It’s spring, even if the snow didn’t get the memo! Did you change the time in your camera settings today? If you live in the United States, your time changed last night, whether you were ready for it or not! Honestly, is anyone ever ready to lose an hour???
Of course, depending on where you live in the world, you may have a few weeks left before the time change happens. Lucky you!
There’s an expression to help you remember whether you’ve lost or gained an hour. In the fall, our time “falls back” and in the spring, we “spring forward.” Either way, be prepared for a few jet-lagged days ahead. 🤪
Is your camera the only place you need to change the time?
In these techy times, you’ll probably be surprised by how many devices take care of this job for you! My iPhone changes automatically. Even better, so does my Apple watch! Even our thermostat for cooling and heating our house makes the change itself. If your camera includes GPS and the GPS is turned on, it will probably set the new time for you, too. My Canon 5D Mark IV will.
Some appliances still need a manual update, though, like our coffee pot and our microwave. We have a wall clock in our kitchen that takes the most work since we have to get out a ladder to reach it. Then, it takes two people to make the change.
One person corrects the time while the other person critiques the first person’s work. That’s what we get for having a round clock! It’s really a judgment call. Is the Roman numeral for 12 perfectly aligned above the Roman numeral for six? Aargh!
How to change the time on your camera
The clock that gives me the most trouble is my camera clock. I can’t tell you how many times I’ve forgotten to reset it while traveling! There always seems to be a little jetlag involved! And, even if I haven’t left home, my body clock is always a bit off on the two days of the year when we change time. So, here are some simple instructions and examples to get you started.
First, in the menu on your camera, select the correct page for changing time. This depends on your camera make and model. You may have to do some hunting to find it. Here are some examples.
On the Canon T5i, it’s in one of the Wrench menus and is called Date/Time, on the Sony A6000, it’s in the Toolkit menu and is called Date/Time Setup, and on the Nikon D3200, it’s in the Wrench menu and is called Time Zone and Date. When you find it, click on it.
You don’t need to know the correct time, since you haven’t changed time zones, so the next steps are easy. On the Nikon and Sony cameras I mentioned, I’ll just select Daylight Savings to turn it on. The camera will change the time for me.
The Canon is a little different. In this case, I just need to know if the time has changed backward or forward. Today, it has sprung forward, so I click on the symbol that looks like a sunburst. It has the word “Off” on it. Then, I click on the up arrow for “springing forward.” The sun symbol will change and the “Off” wording will disappear.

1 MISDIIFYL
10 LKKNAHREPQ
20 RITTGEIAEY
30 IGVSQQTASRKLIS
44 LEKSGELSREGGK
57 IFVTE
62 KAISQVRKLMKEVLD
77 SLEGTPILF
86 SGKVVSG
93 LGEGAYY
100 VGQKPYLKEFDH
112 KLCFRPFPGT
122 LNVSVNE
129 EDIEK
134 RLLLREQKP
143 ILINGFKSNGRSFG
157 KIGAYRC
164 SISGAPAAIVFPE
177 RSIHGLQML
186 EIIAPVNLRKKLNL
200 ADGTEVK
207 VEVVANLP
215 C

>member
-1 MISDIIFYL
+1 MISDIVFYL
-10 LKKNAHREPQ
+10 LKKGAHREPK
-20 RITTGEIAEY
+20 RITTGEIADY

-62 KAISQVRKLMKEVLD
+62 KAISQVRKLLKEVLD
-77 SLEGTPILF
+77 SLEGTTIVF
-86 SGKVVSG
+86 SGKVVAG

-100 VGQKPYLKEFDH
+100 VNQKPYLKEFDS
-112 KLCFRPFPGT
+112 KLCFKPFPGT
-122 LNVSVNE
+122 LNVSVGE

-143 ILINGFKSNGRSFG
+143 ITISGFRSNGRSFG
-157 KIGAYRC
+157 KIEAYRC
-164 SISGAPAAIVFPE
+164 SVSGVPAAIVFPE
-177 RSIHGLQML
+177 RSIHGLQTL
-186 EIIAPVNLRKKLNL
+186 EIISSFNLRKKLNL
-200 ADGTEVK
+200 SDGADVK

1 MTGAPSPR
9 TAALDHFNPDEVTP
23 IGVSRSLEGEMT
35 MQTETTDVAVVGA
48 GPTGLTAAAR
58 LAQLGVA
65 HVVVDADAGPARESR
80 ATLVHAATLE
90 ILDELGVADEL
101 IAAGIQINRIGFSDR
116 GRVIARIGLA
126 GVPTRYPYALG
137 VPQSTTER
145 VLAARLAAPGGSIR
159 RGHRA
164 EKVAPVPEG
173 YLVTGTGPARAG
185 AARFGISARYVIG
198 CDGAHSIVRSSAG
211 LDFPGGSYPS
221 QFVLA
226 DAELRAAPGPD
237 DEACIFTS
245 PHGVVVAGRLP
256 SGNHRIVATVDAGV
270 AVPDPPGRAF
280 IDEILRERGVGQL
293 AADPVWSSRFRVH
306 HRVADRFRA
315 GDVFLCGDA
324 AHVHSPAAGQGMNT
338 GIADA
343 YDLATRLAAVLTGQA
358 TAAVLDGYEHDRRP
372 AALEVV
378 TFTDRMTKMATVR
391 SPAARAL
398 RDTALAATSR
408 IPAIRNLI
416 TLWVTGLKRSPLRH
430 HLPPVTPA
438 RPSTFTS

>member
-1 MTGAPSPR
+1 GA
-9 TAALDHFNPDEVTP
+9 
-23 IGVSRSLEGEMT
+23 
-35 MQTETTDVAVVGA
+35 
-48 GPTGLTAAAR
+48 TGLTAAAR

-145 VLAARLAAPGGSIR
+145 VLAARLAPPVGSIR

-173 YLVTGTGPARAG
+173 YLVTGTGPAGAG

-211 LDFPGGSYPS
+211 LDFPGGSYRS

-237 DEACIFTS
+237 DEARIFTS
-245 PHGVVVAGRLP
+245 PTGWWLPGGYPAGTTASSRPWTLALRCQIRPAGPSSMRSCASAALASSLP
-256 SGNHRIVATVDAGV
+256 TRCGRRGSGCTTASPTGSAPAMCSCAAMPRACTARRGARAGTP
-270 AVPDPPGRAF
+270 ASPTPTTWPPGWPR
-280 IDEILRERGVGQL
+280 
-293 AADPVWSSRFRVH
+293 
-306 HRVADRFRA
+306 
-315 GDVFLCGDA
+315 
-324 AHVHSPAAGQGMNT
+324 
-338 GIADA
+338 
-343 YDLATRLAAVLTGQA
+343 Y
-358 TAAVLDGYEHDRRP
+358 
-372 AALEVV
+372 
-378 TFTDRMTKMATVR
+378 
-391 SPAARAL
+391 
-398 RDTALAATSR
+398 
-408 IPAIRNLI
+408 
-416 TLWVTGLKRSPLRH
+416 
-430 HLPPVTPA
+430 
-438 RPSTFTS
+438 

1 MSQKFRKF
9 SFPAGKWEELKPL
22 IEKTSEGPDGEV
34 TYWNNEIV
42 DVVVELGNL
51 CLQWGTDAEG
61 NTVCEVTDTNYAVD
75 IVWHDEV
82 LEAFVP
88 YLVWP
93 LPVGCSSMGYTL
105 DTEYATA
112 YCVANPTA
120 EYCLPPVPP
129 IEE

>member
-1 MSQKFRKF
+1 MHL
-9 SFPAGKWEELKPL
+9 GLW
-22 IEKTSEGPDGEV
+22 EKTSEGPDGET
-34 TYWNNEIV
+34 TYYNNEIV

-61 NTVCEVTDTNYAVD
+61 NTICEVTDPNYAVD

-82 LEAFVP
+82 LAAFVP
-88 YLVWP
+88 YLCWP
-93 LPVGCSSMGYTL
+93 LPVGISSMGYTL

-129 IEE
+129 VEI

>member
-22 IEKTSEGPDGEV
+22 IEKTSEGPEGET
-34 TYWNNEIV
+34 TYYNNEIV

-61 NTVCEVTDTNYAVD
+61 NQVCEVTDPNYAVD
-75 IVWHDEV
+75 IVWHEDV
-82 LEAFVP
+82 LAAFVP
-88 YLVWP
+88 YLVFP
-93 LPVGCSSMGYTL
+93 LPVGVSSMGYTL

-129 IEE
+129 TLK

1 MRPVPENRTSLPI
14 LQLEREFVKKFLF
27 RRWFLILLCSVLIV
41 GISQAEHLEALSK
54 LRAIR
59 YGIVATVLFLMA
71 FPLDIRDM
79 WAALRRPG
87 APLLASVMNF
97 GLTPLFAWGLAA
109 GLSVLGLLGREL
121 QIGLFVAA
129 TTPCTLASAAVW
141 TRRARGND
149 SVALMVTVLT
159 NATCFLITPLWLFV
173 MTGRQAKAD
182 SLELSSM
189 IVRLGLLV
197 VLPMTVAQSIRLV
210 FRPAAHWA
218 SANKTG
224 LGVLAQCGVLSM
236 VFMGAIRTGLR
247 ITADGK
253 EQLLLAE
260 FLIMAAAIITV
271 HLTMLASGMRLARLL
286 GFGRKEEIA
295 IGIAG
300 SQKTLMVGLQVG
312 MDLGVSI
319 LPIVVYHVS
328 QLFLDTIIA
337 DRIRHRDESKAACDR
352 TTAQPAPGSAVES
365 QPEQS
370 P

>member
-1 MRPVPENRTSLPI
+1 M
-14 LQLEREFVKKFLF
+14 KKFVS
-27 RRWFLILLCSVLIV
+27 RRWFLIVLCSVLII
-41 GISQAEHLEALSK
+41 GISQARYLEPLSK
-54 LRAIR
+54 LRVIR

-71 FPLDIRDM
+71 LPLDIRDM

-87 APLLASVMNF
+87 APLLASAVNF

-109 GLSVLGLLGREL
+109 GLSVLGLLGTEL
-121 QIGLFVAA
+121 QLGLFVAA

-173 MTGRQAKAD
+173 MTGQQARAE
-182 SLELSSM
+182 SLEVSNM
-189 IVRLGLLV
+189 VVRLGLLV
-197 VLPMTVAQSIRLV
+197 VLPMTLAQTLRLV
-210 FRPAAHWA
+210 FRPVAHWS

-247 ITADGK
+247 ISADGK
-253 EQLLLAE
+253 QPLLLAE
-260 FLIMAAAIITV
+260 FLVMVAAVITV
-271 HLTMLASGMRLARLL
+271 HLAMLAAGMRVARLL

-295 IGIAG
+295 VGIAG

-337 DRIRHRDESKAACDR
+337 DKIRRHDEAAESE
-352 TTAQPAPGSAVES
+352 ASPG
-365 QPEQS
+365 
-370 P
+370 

Once you have Daylight Savings chosen, be sure to click on OK or whatever your camera model expects to finalize the setting process.
Done! Now, you’re good to go until next fall… November 6th, to be exact. How do I know? My Mac Calendar tells me! I just wish it would set my camera time for me!
How to change the time in post-processing
Oh, no! You were having so much fun capturing photos of spring flowers that you totally forgot to change the time! What can you do to fix this problem when you have already downloaded your photos to your computer?
Photos app on Mac
In the Photos app on your Mac, select the photos with the incorrect time. Then, under the Image tab at the top, choose Adjust Date and Time. Place your cursor on the Hour and tap the up button to increase the time.
In Lightroom Classic on your computer, open the Library Module and select the photos with the incorrect time. Now, under the Metadata tab at the top, choose Edit Capture Time. You can set the time exactly or you can click on the “Shift by set number of hours (time zone adjust)” where you’ll click the upward arrow once to adjust the time forward by an hour.
By the way, I do love Lightroom Classic. It understands busy traveling photographers. Just look at the choice of words: “time zone adjust.” It knows we forget every now and then!
Now it’s your turn.
Grab your camera and change the time. Then, if you’re doing this a bit late and you’ve already downloaded some photos to your computer, use the Photos app or Lightroom Classic to update those as well.
Finally, head out and capture some spring shots to print and hang in your house!
Do you wonder why we change time in the first place? This article will explain it all.
This is also a good time to check out your backup strategy for your photos. I wrote about it here.
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